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Old 07-22-2019, 03:43 PM   #1
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Transmission Oil Temperature Too High! - What to do when towing 5er?

Hi Everyone,

I have a 2008 Dodge Ram 2500 diesel and it's been a GREAT truck. The only issue I have with it is when I tow my 10,000lb 5th wheel up substantial grades, it tends to pop on the Transmission Oil Termperature warning light. You can definitely tell it's a probelm because the engine begins to make this "whirring" noise and power decreases. When this happens, I pull over for about 30 minutes, rev the engine for a bit, then open the hood and shut the baby down until it cools off - just as it says in the manual. I'm typically back up and running just fine after that. The manual says:

"This light indicates that there is excessive transmission fluid temperature that might occur with severe usage such as trailer towing...if this light comes on, stop the vehicle and run the engine at idle or faster, with the transmission in Neutral until the light goes off."

I'm running the heater full blast when taking grades so I don't overheat, much to my wife's dismay, but I'm wondering if there is anything else I can do to stop this from happening in the first place?
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Old 07-22-2019, 04:56 PM   #2
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Sure. Consider installing an aftermarket supplementary transmission cooler and a real transmission temperature gauge. Several companies offer these products and, if you are a "Checkbook Mechanic" it shouldn't cost too much for installation.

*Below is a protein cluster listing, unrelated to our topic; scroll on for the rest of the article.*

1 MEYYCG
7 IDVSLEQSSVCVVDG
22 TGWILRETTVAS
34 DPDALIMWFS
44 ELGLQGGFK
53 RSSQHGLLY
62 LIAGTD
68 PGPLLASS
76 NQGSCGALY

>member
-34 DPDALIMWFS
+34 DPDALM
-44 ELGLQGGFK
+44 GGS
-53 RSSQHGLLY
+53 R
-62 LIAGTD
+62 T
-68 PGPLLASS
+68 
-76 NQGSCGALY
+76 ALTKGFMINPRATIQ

Others with towing experience may question if you have sufficient truck to haul 10,000 (!) lbs. What is it's towing specification?


Quote:
Originally Posted by jmlnarik View Post
Hi Everyone,

I have a 2008 Dodge Ram 2500 diesel and it's been a GREAT truck. The only issue I have with it is when I tow my 10,000lb 5th wheel up substantial grades, it tends to pop on the Transmission Oil Termperature warning light. You can definitely tell it's a probelm because the engine begins to make this "whirring" noise and power decreases. When this happens, I pull over for about 30 minutes, rev the engine for a bit, then open the hood and shut the baby down until it cools off - just as it says in the manual. I'm typically back up and running just fine after that. The manual says:

"This light indicates that there is excessive transmission fluid temperature that might occur with severe usage such as trailer towing...if this light comes on, stop the vehicle and run the engine at idle or faster, with the transmission in Neutral until the light goes off."

I'm running the heater full blast when taking grades so I don't overheat, much to my wife's dismay, but I'm wondering if there is anything else I can do to stop this from happening in the first place?
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Old 07-22-2019, 05:16 PM   #3
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Quote:
Originally Posted by jmlnarik View Post
Hi Everyone,

I have a 2008 Dodge Ram 2500 diesel and it's been a GREAT truck. The only issue I have with it is when I tow my 10,000lb 5th wheel up substantial grades, it tends to pop on the Transmission Oil Termperature warning light. You can definitely tell it's a probelm because the engine begins to make this "whirring" noise and power decreases. When this happens, I pull over for about 30 minutes, rev the engine for a bit, then open the hood and shut the baby down until it cools off - just as it says in the manual. I'm typically back up and running just fine after that. The manual says: